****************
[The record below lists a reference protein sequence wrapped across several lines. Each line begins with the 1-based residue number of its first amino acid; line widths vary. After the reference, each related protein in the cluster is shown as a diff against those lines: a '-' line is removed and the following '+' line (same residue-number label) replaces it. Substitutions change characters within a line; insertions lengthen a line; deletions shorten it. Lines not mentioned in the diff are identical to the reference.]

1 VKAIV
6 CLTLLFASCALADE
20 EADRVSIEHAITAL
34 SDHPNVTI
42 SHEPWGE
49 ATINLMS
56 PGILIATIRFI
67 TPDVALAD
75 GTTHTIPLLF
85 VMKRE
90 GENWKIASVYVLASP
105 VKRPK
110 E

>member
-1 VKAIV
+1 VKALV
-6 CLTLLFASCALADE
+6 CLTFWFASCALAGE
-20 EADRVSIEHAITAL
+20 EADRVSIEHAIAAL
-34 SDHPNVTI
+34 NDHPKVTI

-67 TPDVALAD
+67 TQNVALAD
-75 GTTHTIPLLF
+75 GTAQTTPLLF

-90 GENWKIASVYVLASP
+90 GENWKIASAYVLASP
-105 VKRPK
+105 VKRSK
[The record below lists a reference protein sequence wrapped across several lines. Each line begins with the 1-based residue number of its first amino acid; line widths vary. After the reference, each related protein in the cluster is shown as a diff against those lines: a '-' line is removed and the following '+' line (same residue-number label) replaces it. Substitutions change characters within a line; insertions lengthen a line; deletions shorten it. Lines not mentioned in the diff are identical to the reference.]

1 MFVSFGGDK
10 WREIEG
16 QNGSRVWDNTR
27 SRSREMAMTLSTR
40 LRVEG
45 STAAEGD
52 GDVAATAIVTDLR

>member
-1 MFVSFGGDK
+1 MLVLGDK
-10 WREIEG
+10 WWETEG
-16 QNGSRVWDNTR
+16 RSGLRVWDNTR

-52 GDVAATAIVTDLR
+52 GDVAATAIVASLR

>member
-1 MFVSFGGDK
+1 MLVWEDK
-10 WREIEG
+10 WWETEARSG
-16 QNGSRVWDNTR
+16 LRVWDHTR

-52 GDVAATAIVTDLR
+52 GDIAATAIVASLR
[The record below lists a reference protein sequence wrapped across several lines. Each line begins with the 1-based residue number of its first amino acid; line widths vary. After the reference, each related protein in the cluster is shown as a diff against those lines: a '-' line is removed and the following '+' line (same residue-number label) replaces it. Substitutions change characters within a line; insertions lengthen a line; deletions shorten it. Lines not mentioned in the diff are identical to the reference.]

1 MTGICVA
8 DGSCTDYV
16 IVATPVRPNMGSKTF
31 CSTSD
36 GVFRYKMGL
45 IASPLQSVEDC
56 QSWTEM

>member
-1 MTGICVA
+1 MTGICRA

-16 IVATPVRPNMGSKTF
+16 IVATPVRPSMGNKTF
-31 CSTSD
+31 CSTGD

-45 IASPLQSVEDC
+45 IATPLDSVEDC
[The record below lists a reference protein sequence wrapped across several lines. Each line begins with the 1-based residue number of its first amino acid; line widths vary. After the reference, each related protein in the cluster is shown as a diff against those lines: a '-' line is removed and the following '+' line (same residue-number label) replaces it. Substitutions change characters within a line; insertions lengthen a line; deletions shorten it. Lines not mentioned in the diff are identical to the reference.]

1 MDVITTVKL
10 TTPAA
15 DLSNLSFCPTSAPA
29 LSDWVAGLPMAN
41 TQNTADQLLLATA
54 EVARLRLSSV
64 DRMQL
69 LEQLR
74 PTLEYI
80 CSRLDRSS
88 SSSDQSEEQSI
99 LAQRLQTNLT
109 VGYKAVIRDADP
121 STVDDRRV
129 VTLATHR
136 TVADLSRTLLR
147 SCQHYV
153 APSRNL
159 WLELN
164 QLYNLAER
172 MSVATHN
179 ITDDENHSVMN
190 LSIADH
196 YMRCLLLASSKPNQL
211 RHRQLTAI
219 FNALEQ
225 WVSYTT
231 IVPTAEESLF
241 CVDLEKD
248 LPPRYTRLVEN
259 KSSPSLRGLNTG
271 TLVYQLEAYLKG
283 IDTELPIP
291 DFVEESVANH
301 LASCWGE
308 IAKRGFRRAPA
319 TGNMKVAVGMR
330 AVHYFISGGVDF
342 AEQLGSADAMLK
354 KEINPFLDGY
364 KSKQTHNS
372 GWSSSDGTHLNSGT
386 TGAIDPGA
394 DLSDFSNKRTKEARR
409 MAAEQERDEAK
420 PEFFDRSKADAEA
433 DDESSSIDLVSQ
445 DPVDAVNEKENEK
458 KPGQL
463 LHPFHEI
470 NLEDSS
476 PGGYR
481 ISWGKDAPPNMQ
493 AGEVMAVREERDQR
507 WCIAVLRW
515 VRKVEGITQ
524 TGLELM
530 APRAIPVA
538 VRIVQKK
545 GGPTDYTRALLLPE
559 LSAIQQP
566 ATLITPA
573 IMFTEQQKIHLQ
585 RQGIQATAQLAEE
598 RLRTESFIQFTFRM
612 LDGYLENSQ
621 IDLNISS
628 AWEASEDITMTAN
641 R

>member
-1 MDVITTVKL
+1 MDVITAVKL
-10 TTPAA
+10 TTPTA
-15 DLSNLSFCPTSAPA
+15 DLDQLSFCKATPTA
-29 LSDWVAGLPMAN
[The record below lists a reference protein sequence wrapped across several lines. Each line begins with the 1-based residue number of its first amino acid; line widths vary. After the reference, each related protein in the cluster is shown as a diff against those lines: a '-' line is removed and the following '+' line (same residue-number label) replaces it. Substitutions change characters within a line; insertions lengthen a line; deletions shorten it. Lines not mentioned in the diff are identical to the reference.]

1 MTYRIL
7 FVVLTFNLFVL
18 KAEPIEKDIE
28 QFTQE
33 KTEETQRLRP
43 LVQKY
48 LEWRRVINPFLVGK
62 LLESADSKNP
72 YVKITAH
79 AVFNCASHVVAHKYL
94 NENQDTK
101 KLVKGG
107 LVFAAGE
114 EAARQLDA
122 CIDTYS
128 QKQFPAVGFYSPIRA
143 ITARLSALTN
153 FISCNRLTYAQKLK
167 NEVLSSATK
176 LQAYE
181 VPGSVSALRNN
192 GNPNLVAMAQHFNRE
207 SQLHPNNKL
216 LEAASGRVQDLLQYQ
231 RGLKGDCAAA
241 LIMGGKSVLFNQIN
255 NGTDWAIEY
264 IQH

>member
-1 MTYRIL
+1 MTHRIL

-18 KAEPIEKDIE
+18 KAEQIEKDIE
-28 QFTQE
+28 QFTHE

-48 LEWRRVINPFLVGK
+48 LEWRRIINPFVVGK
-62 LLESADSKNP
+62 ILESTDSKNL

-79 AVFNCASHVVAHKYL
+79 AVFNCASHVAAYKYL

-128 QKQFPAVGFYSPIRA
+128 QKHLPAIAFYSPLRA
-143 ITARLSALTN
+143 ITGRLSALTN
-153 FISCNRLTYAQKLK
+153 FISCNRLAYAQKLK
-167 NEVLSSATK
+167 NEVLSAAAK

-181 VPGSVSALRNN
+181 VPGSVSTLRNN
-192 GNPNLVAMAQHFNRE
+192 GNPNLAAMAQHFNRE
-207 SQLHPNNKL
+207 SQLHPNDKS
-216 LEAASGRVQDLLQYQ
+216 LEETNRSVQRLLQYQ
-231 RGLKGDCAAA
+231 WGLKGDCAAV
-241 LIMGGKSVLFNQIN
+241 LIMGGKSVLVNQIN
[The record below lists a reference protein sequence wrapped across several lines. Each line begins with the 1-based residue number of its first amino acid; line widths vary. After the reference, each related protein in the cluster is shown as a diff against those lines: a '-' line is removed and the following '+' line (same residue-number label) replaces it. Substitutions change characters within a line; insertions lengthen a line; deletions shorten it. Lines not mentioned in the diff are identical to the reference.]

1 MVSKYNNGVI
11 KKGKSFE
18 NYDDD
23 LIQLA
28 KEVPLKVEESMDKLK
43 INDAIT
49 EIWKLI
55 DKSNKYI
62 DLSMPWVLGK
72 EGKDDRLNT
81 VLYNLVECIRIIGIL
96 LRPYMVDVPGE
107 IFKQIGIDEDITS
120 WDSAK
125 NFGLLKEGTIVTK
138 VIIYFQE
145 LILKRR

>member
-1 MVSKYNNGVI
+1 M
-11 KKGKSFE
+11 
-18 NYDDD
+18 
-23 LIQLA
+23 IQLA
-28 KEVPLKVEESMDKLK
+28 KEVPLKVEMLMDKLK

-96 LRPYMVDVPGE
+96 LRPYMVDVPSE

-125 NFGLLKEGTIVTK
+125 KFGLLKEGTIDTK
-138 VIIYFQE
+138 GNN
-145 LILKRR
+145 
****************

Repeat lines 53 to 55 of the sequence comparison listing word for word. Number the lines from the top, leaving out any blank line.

+10 WWETEARSG
-16 QNGSRVWDNTR
+16 LRVWDHTR